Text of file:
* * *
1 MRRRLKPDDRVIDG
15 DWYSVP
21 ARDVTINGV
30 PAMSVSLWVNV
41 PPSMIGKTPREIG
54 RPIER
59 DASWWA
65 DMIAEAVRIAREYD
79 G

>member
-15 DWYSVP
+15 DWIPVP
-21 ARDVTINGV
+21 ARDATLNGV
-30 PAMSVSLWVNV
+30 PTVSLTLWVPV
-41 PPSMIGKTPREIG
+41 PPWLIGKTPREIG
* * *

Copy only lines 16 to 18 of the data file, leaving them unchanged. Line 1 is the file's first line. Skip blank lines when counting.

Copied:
+30 PTVSLTLWVPV
-41 PPSMIGKTPREIG
+41 PPWLIGKTPREIG